I’ve been flying a lot this month, both for vacation and business, and e-mail updates for upcoming flights have made the experience smoother.
About 24 hours before each flight, I’ve received an e-mail reminder telling me that my departure is the next day and asking me if I’d like to check in or change my seat. As someone who always uses e-tickets, I appreciate having this e-mail at the top of my inbox, so that, while at the airport, I do not have to dig through a month’s worth e-mails from when I booked the flight.
An e-mail I received this week from Virgin America also includes useful information about the in-flight experience. There is a link to learn more about how to use Wi-Fi on board, as well as links describing the food available during the flight and the airport lounge. In addition, there is some information on new checked baggage fees, so that I won’t be surprised at the airport. This is a great example of using a transactional message as a marketing message, by upselling services for today’s flight.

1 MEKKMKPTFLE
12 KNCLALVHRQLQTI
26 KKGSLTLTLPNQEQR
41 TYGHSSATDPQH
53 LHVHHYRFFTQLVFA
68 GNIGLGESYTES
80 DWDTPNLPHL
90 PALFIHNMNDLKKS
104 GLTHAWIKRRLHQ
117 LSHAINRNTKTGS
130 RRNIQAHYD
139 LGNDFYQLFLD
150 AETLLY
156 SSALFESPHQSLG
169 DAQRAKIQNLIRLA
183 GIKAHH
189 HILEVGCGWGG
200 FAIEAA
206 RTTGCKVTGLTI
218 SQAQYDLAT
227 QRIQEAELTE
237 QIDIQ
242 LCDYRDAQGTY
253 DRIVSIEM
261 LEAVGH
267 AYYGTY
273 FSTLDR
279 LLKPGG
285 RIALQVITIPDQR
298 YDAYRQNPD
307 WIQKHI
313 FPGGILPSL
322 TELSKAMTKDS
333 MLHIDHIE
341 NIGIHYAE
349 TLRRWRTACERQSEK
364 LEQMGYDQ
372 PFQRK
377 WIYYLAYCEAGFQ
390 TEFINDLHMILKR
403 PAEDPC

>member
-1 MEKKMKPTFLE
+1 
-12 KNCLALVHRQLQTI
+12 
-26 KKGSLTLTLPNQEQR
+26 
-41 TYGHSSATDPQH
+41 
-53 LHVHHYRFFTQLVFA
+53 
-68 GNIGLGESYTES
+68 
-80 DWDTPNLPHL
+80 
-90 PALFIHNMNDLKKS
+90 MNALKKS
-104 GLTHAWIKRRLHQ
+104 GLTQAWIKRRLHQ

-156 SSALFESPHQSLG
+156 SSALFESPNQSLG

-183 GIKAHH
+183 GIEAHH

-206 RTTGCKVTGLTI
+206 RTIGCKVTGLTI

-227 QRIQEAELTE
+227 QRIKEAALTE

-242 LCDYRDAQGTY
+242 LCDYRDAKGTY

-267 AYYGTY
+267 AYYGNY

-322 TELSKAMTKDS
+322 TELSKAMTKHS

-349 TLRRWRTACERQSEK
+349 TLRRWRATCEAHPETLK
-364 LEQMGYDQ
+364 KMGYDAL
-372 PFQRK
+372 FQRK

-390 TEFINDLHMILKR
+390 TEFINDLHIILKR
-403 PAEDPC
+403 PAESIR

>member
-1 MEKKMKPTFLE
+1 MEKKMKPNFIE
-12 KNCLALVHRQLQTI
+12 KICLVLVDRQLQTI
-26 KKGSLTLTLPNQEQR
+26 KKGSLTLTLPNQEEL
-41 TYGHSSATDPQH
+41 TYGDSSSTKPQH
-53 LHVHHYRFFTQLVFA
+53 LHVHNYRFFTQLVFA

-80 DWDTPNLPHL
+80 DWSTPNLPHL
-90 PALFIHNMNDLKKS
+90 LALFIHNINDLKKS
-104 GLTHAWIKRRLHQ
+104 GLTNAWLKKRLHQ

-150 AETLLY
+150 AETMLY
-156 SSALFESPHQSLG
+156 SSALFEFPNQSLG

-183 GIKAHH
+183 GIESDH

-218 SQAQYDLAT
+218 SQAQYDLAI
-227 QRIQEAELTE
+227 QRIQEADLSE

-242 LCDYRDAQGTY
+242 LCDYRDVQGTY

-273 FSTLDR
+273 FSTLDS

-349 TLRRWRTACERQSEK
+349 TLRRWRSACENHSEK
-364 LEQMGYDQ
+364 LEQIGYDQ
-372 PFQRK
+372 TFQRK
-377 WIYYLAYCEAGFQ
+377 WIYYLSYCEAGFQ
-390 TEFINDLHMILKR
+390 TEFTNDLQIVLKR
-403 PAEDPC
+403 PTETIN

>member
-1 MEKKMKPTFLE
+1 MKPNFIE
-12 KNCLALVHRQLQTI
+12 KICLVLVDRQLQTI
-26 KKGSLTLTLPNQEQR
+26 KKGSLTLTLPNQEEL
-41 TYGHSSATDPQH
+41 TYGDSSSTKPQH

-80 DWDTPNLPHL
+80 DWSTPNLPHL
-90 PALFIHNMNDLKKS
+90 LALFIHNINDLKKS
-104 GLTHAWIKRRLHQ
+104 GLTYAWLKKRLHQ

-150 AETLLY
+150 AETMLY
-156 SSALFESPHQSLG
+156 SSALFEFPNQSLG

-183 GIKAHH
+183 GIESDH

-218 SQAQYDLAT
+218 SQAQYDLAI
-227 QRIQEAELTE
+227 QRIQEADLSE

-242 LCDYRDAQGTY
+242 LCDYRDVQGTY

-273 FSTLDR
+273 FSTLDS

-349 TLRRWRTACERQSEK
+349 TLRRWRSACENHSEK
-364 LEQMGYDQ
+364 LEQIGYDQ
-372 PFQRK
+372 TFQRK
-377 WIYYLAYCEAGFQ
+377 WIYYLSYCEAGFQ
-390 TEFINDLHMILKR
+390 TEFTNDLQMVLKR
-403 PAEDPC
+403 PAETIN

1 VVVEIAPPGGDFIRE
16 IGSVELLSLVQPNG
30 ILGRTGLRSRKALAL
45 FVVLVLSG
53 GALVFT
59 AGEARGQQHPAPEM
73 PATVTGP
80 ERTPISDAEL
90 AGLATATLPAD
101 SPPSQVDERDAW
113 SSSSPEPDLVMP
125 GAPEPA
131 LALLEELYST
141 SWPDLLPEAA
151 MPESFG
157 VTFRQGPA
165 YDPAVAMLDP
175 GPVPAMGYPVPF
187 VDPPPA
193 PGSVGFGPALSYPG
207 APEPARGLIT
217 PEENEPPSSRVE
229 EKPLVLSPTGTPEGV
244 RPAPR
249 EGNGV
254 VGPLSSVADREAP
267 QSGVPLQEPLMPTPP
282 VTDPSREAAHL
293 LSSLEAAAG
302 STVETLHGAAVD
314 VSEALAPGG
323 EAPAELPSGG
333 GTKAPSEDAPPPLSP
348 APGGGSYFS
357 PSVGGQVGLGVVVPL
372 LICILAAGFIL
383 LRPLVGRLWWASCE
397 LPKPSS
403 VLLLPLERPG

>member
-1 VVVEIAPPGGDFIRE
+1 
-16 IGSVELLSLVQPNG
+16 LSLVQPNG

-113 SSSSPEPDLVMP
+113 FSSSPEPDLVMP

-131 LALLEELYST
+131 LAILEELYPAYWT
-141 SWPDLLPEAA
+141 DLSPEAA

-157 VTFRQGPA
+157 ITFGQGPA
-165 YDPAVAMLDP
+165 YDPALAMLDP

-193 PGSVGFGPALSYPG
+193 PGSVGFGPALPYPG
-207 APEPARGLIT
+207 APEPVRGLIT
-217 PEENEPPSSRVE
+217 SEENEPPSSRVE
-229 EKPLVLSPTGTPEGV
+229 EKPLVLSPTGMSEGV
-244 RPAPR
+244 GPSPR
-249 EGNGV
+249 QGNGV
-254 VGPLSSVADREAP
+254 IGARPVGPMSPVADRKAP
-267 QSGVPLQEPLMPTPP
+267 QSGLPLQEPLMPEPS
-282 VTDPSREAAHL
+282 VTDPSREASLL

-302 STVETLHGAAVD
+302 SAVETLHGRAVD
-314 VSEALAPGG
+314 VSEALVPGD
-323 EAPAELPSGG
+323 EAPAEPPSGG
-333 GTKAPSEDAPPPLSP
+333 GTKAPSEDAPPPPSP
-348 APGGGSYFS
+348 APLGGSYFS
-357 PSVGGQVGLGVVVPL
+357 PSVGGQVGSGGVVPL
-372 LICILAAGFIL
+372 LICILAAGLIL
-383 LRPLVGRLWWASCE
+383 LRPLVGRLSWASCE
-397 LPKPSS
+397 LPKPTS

On a flight that I took a couple of weeks ago, the e-mail was integrated with an automated phone call. First, I got an e-mail letting me check in online. This was followed by a phone call, informing me that the plane was running 10 minutes late. Talk about great integration.
These are both great examples of using e-mail as a CRM program, and building the relationship before a consumer interacts physically with the brand.